"In Medias Res is always an option: start part way into the story and fill in the beginning later with dialogue and/or flashbacks" Oh woah, I never thought about that! I had no idea that it was even a term until you mentioned it. Once I start writing something that is truly more narrative driven I'm going to have to try that out!

Oh my gosh. I'm so sorry that you and your co author had to go through that. That sounds like a huge pain in the butt and a lot of time wasted, though a lot of things learned through that time. I think it sounds interesting how you both are still trying to make it work, despite the flaws (assuming that the story you wrote about is the one you both are working on at the moment). To me it gives the comic more of a story of being 'the one that keeps on trucking' for lack of a better word :P. I'll have to read it sometime, honestly.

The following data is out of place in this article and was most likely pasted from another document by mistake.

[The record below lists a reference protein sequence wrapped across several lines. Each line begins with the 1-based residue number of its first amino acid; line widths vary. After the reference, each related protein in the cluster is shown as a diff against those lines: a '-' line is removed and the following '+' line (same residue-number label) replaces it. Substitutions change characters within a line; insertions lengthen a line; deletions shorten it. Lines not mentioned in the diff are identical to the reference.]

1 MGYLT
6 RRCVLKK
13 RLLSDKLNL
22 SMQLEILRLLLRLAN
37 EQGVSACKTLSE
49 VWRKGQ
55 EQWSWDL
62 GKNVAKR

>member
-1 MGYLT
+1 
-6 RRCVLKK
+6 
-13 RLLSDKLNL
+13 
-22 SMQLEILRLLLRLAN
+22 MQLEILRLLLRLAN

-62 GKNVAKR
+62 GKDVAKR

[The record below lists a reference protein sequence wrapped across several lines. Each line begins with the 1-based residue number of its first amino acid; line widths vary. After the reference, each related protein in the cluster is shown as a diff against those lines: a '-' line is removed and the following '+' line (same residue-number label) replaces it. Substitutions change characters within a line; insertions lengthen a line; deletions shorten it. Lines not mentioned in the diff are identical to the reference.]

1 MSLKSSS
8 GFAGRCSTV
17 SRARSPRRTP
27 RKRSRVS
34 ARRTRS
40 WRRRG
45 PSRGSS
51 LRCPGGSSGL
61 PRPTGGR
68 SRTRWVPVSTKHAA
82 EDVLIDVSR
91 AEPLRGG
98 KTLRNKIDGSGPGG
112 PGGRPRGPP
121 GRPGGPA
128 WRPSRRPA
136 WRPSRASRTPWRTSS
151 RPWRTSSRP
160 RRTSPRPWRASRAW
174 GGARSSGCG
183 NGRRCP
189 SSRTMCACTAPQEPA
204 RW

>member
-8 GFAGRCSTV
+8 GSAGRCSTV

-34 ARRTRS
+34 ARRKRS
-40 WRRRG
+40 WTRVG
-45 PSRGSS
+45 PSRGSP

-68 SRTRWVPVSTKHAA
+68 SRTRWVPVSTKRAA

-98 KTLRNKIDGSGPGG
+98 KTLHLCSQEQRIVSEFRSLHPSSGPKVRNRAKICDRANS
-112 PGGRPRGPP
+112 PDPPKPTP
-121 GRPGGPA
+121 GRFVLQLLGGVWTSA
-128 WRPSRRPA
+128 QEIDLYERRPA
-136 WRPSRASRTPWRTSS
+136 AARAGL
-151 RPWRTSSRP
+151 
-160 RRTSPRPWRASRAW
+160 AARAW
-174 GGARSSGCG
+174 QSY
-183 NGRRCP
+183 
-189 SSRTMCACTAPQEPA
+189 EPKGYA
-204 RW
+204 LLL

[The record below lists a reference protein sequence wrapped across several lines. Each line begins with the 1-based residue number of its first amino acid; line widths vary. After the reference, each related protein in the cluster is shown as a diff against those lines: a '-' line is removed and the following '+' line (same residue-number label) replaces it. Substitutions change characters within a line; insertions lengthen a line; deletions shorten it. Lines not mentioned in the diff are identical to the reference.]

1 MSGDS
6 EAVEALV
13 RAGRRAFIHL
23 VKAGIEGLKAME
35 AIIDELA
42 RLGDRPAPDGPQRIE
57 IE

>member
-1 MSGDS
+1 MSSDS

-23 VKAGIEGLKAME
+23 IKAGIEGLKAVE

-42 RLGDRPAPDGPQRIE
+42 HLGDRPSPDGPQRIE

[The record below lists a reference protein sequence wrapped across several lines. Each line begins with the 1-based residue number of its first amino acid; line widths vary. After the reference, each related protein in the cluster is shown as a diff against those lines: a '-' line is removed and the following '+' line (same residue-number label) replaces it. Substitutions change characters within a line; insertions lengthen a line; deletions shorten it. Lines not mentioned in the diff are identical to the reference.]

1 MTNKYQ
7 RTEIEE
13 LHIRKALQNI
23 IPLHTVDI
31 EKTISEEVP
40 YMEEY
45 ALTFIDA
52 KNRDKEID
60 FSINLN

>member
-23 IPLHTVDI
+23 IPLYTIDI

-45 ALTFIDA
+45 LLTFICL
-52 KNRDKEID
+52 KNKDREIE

My comic, A Wizard and A Cat :) http://awac.smackjeeves.com/
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Re: Comic pacing? Too fast? Too Slow?

Postby Seven Rain » March 10th, 2019, 8:03 pm

Pacing is so tricky, and it's one of many things that, (whether I'm good at it or not,) I can't really give advice on because I go with my gut so much. I like to think I've improved a lot since the first two chapters, and I guess if I can say anything it's that the tighter and more closed-off you can get your story and it's conclusion, the easier it'll be to pace. Figure out where you want everything to go, figure out where you want it to go in-between the beginning and end. Figure out which parts seem to take up too much story and prepare to shorten them as much as you can. Figure out which parts might feel too rushed and add to them. The more concrete you can get the broad story the more you can work on the chapters, and then the scenes, and then the pages. Planning ahead and having a solid direction is everything in writing a story, which I didn't realize in my first few years but now I can't stress enough.